Kennedy Wilson Europe Real Estate, the London-listed property company behind the Stillorgan Shopping Centre and a number of Dublin office blocks, has launched a £100 million (€116 million) share buyback programme to bolster returns for investors.
The company, which was floated in 2012, stems from California-based real estate giant Kennedy Wilson’s push in the Irish and British property markets in the middle of the financial crisis, when assets in Dublin, in particular, were being sold off at a fraction of their boom-time values.
"The share buyback programme is part of our ongoing commitment to balance sheet management and efficiency, while leaving sufficient liquidity to capitalise on potential future market opportunities," said Mary Ricks, chief executive of Kennedy Wilson Europe.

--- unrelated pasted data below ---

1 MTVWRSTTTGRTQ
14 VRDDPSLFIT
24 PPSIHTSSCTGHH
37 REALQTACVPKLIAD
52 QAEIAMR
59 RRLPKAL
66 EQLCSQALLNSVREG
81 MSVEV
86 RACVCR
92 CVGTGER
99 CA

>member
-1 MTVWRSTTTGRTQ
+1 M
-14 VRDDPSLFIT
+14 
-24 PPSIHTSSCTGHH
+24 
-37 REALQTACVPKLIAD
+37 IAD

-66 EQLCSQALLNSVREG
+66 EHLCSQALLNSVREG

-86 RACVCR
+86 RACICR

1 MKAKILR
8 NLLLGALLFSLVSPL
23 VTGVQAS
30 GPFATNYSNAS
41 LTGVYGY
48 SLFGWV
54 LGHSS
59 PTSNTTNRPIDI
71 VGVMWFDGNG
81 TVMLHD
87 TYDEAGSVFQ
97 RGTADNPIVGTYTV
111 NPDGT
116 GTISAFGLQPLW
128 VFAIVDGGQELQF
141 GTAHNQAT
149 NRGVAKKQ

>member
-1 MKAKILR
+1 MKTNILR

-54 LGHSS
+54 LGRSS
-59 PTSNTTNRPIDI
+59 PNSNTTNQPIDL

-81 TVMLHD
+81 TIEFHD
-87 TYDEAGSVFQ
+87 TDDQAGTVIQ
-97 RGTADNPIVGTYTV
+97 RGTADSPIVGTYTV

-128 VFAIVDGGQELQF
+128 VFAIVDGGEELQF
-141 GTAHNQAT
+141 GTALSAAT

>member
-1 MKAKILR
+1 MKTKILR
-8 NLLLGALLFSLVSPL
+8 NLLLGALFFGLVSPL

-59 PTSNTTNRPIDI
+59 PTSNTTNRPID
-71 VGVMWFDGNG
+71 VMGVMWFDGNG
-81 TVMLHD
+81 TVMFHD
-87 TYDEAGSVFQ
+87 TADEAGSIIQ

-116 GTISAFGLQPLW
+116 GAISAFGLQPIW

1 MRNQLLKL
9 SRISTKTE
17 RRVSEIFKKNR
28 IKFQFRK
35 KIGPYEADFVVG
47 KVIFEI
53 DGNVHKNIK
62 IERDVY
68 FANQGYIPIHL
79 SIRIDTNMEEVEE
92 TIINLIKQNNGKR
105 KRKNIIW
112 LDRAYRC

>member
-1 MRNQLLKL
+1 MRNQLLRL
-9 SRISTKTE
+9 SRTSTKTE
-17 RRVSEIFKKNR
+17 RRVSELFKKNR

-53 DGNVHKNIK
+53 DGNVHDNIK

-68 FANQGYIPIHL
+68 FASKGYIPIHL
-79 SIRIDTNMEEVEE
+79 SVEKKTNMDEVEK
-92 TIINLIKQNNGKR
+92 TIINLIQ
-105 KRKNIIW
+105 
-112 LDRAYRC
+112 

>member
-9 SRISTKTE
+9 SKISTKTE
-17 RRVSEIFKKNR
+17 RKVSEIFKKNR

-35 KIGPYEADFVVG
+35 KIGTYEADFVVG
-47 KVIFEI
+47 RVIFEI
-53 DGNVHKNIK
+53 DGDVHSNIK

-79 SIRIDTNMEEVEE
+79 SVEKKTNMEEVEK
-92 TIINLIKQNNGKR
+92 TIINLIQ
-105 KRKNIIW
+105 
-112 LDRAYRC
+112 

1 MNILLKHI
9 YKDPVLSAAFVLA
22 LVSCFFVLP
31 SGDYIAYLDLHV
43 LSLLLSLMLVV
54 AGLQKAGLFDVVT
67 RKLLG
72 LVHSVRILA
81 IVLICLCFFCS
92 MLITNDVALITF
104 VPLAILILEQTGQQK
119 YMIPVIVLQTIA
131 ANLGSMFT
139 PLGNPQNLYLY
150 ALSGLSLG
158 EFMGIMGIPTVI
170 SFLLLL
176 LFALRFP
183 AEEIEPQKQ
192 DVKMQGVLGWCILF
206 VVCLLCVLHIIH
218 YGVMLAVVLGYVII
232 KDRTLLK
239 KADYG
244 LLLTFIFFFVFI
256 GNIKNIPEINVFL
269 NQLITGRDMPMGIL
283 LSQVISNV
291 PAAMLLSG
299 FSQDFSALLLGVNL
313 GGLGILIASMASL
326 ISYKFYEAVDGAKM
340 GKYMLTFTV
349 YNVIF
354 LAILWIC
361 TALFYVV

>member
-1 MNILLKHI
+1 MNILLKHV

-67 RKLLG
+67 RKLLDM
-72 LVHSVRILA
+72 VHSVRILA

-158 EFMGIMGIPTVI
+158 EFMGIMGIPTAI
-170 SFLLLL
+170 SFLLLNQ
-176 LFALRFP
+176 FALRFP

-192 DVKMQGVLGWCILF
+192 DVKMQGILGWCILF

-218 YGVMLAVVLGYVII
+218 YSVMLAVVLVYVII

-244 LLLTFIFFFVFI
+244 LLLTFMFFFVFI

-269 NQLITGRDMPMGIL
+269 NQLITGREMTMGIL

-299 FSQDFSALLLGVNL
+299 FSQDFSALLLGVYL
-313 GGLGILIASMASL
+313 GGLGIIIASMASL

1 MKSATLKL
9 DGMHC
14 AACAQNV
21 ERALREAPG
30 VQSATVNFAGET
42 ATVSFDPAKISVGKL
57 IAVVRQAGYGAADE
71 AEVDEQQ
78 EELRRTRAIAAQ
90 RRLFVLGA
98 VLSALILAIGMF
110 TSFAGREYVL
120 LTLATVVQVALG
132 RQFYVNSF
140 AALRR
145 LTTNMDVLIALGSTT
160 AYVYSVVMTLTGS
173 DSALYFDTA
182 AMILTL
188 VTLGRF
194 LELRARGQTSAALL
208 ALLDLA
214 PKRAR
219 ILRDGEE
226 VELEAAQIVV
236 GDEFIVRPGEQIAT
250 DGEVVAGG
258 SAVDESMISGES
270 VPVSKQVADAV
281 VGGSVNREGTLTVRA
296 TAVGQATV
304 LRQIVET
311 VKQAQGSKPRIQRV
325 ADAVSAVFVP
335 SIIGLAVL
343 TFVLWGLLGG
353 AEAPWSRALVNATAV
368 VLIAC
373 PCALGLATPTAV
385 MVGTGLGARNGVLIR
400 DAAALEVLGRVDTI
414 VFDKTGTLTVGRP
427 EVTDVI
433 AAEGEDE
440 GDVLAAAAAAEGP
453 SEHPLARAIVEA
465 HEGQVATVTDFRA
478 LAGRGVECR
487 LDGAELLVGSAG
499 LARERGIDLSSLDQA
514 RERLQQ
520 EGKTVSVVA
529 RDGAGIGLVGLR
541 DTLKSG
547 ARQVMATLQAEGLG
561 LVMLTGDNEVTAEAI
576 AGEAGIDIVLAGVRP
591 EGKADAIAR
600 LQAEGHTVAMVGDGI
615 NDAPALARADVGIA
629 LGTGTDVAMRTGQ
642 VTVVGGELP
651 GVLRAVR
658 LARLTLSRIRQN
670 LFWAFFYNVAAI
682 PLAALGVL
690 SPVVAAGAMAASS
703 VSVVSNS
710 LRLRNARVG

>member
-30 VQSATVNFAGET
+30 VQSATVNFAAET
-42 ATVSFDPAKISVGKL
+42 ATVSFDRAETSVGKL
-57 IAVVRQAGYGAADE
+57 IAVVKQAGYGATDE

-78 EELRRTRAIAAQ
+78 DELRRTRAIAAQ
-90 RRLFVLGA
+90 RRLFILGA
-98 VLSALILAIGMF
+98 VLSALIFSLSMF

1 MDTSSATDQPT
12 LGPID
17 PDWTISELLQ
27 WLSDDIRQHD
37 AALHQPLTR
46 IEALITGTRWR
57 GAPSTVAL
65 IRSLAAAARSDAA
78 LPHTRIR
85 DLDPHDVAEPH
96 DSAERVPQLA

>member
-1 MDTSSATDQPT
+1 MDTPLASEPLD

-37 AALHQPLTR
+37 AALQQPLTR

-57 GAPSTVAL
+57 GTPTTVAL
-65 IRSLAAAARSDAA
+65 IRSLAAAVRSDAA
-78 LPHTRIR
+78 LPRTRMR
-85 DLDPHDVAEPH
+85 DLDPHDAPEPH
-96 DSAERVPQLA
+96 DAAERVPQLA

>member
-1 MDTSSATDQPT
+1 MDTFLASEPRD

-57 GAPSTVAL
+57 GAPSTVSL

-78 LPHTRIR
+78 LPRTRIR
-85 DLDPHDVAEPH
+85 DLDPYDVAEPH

A presentation on the company’s website shows that its borrowings stood at less than 42 per cent of the value of its assets at the end of June, some 30 per cent below what is allowed by its debt covenants.
Investments in Ireland are held through two Irish qualifying investor alternative investment funds (QIAIFs), which are exempt from any Irish taxation on income and gains.
However, Minister for Finance Michael Noonan is under stood to be looking at the taxation of Irish property in such funds, having clamped down on another fund structure, known as Section 110 special purpose vehicle companies, favoured by investors that snapped up real-estate following the crash.
The company generated £19 million of rental income in Ireland in the first half of this year, compared to £62.4 million in the UK and £12.2 million for the rest of Europe, according to its interim report.
Among its recent developments was a 12,012sq m (129,300 sq ft) office redevelopment at Baggot Plaza in Dublin, which it has let out to Bank of Ireland. The bank received the keys to the building in July to continue its fit-out. The company is also revamping the Stillorgan Shopping Centre, the State's oldest shopping mall.